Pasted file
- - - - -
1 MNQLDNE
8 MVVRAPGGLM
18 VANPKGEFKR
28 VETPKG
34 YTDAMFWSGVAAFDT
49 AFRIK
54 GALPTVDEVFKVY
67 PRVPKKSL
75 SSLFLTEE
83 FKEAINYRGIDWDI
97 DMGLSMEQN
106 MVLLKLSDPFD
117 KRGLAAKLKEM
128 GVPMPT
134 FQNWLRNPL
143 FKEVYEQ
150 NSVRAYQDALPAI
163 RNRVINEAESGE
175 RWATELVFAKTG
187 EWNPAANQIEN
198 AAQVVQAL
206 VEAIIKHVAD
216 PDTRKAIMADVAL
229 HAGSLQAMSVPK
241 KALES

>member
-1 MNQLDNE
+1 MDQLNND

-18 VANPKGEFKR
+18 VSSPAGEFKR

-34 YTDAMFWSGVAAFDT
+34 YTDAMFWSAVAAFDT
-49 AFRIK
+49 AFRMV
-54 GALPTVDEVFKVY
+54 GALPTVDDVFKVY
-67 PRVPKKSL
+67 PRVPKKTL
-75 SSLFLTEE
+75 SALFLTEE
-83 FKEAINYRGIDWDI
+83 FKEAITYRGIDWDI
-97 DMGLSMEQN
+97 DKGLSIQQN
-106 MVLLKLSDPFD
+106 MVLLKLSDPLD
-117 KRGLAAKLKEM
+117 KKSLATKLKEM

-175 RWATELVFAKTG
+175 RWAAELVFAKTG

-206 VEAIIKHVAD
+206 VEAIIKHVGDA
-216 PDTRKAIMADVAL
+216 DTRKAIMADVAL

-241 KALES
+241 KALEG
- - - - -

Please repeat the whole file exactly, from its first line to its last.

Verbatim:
1 MNQLDNE
8 MVVRAPGGLM
18 VANPKGEFKR
28 VETPKG
34 YTDAMFWSGVAAFDT
49 AFRIK
54 GALPTVDEVFKVY
67 PRVPKKSL
75 SSLFLTEE
83 FKEAINYRGIDWDI
97 DMGLSMEQN
106 MVLLKLSDPFD
117 KRGLAAKLKEM
128 GVPMPT
134 FQNWLRNPL
143 FKEVYEQ
150 NSVRAYQDALPAI
163 RNRVINEAESGE
175 RWATELVFAKTG
187 EWNPAANQIEN
198 AAQVVQAL
206 VEAIIKHVAD
216 PDTRKAIMADVAL
229 HAGSLQAMSVPK
241 KALES

>member
-1 MNQLDNE
+1 MDQLNND

-18 VANPKGEFKR
+18 VSSPAGEFKR

-34 YTDAMFWSGVAAFDT
+34 YTDAMFWSAVAAFDT
-49 AFRIK
+49 AFRMV
-54 GALPTVDEVFKVY
+54 GALPTVDDVFKVY
-67 PRVPKKSL
+67 PRVPKKTL
-75 SSLFLTEE
+75 SALFLTEE
-83 FKEAINYRGIDWDI
+83 FKEAITYRGIDWDI
-97 DMGLSMEQN
+97 DKGLSIQQN
-106 MVLLKLSDPFD
+106 MVLLKLSDPLD
-117 KRGLAAKLKEM
+117 KKSLATKLKEM

-175 RWATELVFAKTG
+175 RWAAELVFAKTG

-206 VEAIIKHVAD
+206 VEAIIKHVGDA
-216 PDTRKAIMADVAL
+216 DTRKAIMADVAL

-241 KALES
+241 KALEG